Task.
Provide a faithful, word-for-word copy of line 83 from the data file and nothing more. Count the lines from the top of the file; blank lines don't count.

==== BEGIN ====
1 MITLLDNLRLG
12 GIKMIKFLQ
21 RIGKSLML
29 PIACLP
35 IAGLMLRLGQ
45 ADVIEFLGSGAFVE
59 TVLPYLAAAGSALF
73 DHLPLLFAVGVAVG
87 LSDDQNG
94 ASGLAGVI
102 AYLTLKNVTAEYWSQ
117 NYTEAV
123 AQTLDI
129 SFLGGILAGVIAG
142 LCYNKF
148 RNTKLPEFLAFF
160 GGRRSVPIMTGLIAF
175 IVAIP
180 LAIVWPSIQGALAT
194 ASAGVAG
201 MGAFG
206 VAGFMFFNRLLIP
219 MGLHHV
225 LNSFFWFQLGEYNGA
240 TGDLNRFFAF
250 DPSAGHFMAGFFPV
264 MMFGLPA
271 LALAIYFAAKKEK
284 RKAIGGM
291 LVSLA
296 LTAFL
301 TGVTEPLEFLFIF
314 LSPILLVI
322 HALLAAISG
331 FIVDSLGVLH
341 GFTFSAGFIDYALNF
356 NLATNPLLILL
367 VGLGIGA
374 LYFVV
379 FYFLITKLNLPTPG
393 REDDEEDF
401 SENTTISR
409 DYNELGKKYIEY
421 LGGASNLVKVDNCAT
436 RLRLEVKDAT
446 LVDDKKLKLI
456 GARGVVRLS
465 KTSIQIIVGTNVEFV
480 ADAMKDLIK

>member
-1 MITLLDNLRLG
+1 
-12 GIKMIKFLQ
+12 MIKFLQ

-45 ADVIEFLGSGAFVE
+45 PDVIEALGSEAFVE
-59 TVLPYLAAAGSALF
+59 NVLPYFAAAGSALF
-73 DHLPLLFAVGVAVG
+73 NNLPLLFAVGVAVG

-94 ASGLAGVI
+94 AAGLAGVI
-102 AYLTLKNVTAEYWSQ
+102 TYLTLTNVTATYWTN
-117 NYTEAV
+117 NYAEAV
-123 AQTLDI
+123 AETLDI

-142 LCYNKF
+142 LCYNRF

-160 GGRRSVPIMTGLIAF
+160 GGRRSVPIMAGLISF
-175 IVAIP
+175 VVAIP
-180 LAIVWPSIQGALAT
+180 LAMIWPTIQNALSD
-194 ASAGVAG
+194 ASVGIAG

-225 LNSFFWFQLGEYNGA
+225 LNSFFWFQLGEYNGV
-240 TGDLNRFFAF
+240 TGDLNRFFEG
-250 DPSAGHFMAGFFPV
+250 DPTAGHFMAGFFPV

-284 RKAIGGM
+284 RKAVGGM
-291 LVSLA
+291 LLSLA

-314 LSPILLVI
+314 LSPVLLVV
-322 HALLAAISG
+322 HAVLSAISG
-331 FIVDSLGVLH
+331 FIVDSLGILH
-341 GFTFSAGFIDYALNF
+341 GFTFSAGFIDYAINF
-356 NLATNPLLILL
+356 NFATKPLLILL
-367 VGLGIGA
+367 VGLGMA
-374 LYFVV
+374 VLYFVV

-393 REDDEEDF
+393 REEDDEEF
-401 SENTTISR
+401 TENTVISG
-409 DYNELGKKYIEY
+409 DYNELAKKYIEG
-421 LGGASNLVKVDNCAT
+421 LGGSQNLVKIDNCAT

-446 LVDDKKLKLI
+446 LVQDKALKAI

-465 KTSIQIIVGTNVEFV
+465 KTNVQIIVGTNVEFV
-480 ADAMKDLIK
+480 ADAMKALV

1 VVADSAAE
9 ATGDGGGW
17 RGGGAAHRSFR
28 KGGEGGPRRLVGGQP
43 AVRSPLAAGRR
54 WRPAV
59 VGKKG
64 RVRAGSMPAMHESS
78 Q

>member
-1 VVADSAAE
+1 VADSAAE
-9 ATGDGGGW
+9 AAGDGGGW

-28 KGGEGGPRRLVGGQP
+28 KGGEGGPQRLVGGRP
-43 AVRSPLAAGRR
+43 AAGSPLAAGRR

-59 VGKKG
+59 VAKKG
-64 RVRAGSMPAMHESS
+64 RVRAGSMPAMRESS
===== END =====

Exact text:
-250 DPSAGHFMAGFFPV